Written by bledpub on 08 Jun, 2011
Every year, we do what thousands, if not millions, of Americans do and use a portion of our tax refund to take ourselves on a much needed vacation. This year, we went to Myrtle Beach. I must say, it’s not a destination that we placed…Read More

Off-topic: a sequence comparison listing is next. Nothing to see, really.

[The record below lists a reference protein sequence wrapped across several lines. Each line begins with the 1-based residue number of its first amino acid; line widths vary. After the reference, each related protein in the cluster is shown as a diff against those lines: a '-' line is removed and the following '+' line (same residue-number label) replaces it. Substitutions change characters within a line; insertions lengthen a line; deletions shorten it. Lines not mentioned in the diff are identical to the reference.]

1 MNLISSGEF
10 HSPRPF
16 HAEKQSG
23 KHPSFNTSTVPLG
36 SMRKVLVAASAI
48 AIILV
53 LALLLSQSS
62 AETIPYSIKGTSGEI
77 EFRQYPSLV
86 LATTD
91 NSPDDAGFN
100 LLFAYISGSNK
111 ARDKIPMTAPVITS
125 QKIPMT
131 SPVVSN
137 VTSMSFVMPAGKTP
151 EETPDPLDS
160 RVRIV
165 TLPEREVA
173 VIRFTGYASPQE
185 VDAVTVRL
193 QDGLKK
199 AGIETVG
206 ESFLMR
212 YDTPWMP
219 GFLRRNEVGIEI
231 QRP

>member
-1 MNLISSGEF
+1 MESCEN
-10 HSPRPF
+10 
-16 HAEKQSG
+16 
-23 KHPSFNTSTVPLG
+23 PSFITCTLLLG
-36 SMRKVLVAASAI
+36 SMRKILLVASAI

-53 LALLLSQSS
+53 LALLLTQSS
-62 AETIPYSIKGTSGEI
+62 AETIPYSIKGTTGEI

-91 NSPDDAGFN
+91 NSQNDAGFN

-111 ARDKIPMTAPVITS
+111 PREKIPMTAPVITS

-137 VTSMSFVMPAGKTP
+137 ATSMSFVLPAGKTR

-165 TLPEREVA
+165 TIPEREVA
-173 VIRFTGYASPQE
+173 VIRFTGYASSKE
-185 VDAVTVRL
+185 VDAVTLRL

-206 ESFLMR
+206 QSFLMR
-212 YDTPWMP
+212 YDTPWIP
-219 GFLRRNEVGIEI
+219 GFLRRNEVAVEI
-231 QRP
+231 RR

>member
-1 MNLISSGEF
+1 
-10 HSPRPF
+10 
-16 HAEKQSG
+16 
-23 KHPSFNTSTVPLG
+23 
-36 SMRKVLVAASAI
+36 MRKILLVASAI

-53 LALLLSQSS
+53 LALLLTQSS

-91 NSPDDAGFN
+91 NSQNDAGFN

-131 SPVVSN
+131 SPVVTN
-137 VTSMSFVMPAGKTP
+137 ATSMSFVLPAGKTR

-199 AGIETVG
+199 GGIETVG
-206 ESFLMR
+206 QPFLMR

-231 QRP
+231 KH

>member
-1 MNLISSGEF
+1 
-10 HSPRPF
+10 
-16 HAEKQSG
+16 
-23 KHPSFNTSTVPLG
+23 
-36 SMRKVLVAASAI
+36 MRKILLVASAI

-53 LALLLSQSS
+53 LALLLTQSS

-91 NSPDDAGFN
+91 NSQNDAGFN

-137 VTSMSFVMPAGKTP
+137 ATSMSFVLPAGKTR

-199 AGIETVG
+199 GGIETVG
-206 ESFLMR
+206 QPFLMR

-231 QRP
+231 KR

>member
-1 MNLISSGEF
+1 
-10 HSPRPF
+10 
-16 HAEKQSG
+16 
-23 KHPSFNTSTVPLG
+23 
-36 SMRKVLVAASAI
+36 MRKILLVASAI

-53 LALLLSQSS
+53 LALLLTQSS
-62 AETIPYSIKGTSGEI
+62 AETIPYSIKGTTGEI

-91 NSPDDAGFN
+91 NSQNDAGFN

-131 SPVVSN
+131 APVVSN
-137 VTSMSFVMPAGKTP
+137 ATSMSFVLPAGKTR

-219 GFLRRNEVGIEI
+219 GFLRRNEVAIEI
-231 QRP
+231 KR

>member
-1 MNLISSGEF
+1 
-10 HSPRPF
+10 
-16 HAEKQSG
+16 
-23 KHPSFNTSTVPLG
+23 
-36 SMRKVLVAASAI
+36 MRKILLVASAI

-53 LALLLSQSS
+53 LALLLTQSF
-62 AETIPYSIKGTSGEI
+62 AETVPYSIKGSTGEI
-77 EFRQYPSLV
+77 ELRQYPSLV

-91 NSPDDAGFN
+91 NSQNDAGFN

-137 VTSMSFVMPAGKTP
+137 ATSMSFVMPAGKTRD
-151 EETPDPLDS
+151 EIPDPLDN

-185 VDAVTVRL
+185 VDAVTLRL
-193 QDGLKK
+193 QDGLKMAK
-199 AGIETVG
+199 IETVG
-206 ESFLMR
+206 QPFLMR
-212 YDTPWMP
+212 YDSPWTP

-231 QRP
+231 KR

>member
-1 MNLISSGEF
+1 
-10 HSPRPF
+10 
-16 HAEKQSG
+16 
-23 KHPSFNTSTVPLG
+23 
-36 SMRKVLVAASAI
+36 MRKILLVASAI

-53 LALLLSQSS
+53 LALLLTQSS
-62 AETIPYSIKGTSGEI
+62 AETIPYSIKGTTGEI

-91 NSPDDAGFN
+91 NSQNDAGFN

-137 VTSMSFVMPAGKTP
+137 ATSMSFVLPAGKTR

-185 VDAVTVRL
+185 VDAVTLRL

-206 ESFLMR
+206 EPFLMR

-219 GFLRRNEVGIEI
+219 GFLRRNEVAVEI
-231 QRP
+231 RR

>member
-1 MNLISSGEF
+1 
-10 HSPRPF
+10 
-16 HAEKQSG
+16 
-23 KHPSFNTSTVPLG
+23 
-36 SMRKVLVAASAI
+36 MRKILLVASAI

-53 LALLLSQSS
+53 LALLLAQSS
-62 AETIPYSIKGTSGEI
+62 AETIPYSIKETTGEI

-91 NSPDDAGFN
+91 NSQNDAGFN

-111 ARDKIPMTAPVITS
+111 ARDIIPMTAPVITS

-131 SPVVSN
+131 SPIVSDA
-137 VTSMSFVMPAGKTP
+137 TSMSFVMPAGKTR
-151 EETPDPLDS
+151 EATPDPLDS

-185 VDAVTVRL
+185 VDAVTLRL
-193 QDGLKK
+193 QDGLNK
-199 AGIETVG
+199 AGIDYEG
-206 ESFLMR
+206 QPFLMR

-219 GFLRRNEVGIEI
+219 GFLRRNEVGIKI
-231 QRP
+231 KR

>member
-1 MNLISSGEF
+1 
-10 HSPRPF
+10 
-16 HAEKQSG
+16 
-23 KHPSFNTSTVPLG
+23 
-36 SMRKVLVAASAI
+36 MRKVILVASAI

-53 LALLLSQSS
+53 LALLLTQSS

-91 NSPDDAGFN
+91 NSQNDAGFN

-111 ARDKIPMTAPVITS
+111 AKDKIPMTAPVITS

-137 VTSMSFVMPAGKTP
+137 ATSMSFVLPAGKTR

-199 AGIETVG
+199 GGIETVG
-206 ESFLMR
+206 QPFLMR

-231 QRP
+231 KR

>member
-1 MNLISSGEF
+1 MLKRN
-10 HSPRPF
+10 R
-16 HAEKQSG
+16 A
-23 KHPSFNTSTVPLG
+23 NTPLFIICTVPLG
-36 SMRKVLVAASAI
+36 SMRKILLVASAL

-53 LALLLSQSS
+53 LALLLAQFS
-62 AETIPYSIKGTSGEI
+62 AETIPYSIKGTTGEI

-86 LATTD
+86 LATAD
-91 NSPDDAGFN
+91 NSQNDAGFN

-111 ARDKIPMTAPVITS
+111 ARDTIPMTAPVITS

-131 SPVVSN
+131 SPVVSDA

Every year, we do what thousands, if not millions, of Americans do and use a portion of our tax refund to take ourselves on a much needed vacation. This year, we went to Myrtle Beach. I must say, it’s not a destination that we placed high on our list of places to go. In fact, I often make fun of it. (I’m sorry, I just can’t get the image of Jake Gyllenhall’s mother saying that she’s going to move there in the film "October Sky" out of my mind whenever I think of it.) Anyway, with me being pregnant and supposedly on bed rest and us wanting something different we decided to do the regional thing this year. I’ve always kind of viewed Myrtle Beach as the place to go when you can’t really afford to go anywhere else but you want to feel as though you’re going someplace tropical. I went there once as a kid (in January, no less) and I thought it was fun, if not kitschy, even at the time and even at my grand old age of 12. But, off we went. First, I got lots of conflicting reports and opinions about where to stay. We don’t normally "do" condos because, frankly, the idea of cooking on vacation turns my stomach. Isn’t the point of going on vacation being able to get away from household chores? But someone recommended a place to us that had apartment type units, while still having daily housekeeping, a pool, and other amenities and it was right on the beach. Tired of sifting through the hundreds of other choices, we booked it. The trip itself was…interesting. The hotel was nice and we loved our view from the 16th floor. We also loved the fact that we could literally walk right out the back door and have sand at our feet. Going there in March had us facing difficulties: some that we had thought of beforehand and some that we didn’t consider until we got there. For one thing, it was cold. We expected that. But not only was it cold, it rained almost every day and was very windy. This didn’t stop us from playing in the sand a couple of times, but it did mean that we couldn’t spend a lot of time outdoors. Unfortunately, most of what Myrtle Beach has to offer is outdoors. Had it just been my husband and myself this would have been fine. He’s from England and has never spent time on a warm beach. Trying to explain to a 4 year old why we couldn’t go swimming in the "cool" pool with dragon, do a lot of the outdoor games, go to the amusement park, or do a variety of other things because they were closed for the season was depressing. We did play a lot of mini golf, though. Since so much stuff was closed, we ended up blowing most of our money on lavish meals. Myrtle Beach has some expensive dining going on! I think we sampled a little bit of everything. We also managed to do some shopping at the outlet mall. In the end, it was a nice trip. Our son enjoyed looking for shells and we liked hanging out and enjoying the balcony and the low rates that we got for the week. We all liked having the beach virtually to ourselves. If we returned, however, I think we would try to go back in season. Close